With competing crises dominating the daily news, the public may not be aware that healthcare policy is losing its way and that a new path forward is urgently needed. Recent news about healthcare policy has covered the cost of care, who would be reimbursed for what, and who would be able to afford access to care. The public should be concerned about this state of affairs. The health system emerging from these policy deliberations will be designed to meet financial objectives rather than to grow into an integrated, community-based learning system that delivers quality care while innovating quickly and rapidly, deploying novel therapies that promote community well-being.
The federal government is the nation's largest single payer of healthcare in the United States, yet it has no coherent plan or strategic vision beyond developing and executing alternative payment models. [Footnote 1] It seems to interpret payment reform as the most urgent innovation, and it only incidentally invests in innovative therapies and devices. Indeed, some in government bemoan medical innovation as a driver of cost. [Footnote 2] There is little evidence that policy makers recognize that investment today could reduce cost and improve outcomes tomorrow or that we should reward novel therapies and system designs because we are working toward a comprehensive vision of healthcare in which managing population health is a component of building sustainable communities. The government treats the impact of its reimbursement models on human lives (short and long term) as a hidden variable that is neither measured nor disclosed, or it reduces life to a present-day financial value and determines that required therapies that exceed that value are not worth the investment. These alternative payment models are blind to the paradigm shift that is before us -- the convergence leading us toward building sustainable communities.
Contemporary ideas about sustainability are rooted in efforts to associate our economies with energy supplies that do not destabilize the environments that make human society possible. But our interest in sustainable communities should drive a more fundamental awakening: A consciousness that we can -- indeed, we must -- empower ourselves to manage the complex social and physical forces that sustain life to produce community well-being. This empowerment will require the collaboration and integration of disciplines and fields of inquiry that have long existed in relative isolation from one another. Throughout human existence, our fate has been tied to the fundamental laws of nature. These laws sustain life, but they also govern the extinction of species. Here and there, as we better understand these laws, we have claimed small dominions where we have been able to regulate some outcomes: We are cleaning up our water, air, and food supplies for example, and we are making progress in medicine.
Immortality may be unachievable, but we certainly have within us the capacity to reduce preventable mortality and to make sure that no one in our society is exposed to unequal risks. Some physical and social environments are more beneficial than others to human life. Science tells us that postal codes predict life expectancy. Residents of one zip code may live many years longer than those of a neighboring zip code, and we are finding that social determinants of health are contributing to these variations in longevity. The inability of systems to deliver timely, equitable, quality healthcare, especially in many rural and urban communities, is a social determinant of health.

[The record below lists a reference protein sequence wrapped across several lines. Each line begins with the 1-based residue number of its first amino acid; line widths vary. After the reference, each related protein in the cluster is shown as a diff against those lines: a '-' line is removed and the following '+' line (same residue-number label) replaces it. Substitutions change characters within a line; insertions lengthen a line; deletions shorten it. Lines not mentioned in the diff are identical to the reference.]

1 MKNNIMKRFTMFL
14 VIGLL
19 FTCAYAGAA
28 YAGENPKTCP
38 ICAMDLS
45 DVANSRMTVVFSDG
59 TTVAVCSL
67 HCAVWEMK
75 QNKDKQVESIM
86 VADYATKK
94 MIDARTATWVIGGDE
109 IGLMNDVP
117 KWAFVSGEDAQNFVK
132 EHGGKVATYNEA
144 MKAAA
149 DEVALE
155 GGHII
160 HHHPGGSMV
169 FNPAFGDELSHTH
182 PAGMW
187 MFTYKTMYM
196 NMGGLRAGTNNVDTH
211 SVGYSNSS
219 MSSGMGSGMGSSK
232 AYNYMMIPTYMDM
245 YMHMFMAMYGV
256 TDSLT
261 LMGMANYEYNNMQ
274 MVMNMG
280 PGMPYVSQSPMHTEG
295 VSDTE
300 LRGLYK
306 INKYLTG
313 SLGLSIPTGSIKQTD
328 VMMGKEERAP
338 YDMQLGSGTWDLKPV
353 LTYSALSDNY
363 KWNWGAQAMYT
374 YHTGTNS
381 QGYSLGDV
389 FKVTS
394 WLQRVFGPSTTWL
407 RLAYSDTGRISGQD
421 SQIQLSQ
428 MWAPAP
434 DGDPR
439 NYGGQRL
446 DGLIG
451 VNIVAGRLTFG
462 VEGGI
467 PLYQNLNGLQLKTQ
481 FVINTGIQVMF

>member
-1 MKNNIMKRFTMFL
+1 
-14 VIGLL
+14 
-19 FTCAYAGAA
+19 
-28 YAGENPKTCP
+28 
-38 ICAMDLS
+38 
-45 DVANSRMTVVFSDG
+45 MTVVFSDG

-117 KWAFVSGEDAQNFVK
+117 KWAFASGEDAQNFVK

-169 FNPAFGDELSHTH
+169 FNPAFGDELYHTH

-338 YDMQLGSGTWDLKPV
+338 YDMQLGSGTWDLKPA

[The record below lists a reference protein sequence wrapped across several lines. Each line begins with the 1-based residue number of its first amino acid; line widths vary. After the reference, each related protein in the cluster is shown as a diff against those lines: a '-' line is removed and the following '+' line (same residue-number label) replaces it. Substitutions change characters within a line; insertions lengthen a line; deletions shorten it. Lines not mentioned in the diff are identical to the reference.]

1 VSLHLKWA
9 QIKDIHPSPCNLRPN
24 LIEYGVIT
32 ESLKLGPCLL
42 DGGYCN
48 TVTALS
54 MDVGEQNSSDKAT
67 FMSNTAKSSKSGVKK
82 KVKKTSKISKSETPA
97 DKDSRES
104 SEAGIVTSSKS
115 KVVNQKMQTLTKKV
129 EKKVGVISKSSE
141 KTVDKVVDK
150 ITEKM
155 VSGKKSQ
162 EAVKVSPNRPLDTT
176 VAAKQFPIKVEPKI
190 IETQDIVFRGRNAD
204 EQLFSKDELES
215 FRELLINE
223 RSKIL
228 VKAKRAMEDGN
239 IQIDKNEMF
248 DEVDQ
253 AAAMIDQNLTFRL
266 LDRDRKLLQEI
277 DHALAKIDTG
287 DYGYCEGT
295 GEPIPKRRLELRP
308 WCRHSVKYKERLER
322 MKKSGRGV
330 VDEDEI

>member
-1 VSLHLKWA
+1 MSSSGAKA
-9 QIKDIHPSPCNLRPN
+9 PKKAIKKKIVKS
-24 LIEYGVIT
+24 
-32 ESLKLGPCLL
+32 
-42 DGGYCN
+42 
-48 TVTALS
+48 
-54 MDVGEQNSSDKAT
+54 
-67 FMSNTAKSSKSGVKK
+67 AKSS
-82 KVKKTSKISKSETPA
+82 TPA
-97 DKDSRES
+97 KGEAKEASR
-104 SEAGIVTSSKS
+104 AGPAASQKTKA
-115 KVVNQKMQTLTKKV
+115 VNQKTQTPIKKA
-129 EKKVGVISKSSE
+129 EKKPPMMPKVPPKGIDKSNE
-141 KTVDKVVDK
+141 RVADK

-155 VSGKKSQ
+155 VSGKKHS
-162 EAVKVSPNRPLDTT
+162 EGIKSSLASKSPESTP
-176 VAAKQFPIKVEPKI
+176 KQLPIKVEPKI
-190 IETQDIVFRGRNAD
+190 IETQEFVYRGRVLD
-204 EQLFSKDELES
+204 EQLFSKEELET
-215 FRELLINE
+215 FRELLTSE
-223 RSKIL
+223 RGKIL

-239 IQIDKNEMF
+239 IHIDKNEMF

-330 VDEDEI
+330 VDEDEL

The inequalities festering in minority communities are evident in healthcare. We have inherited a healthcare system that plays favorites. Subsets of the US general population, including African Americans, Hispanic Americans, Native Americans, and poor whites, are adversely affected by healthcare disparities when contrasted to better-resourced communities. These healthcare disparities degrade the quality of life while raising the risk of premature death. We are in the midst of historic demographic change today: the majority of children born in the United States are minority, in four years 40% of the total population will be classified as minorities. In 2044, the United States will have no majority population group. [Footnote 3]
Now is the time for health policy makers to join efforts to build sustainable communities. We have the power to manage the social determinants of health, including the design of healthcare systems. We can use that power to improve health outcomes across our populations. Our goal should be to build sustainable communities where well-being is a measurable outcome, and we should strive to make sure that no community has to endure systemic health disparities.
As we work to establish a new foundation for our communities so that the energy that powers our living and working spaces no longer produces toxic wastes, we should extend the paradigm shift to upgrade our healthcare research, finance, and delivery systems. We encourage those who think and write about healthcare policy to look broader than alternative payment models. We urge them to contribute to a vision of sustainable communities, where we take responsibility for the management and regulation of population health. It is an awakening for which our children's children will be grateful.
1 - National Health Expenditures 2014 Highlights, https://www.cms.gov/Research-Statistics-Data-and-Systems/Statistics-Trends-and-Reports/NationalHealthExpendData/Downloads/highlights.pdf
2 - Peter Orszag, CBO Testimony, https://www.cbo.gov/sites/default/files/cbofiles/ftpdocs/89xx/doc8948/01-31-healthtestimony.pdf, pg. 1.
3 - http://www.pewresearch.org/fact-tank/2016/06/23/its-official-minority-babies-are-the-majority-among-the-nations-infants-but-only-just/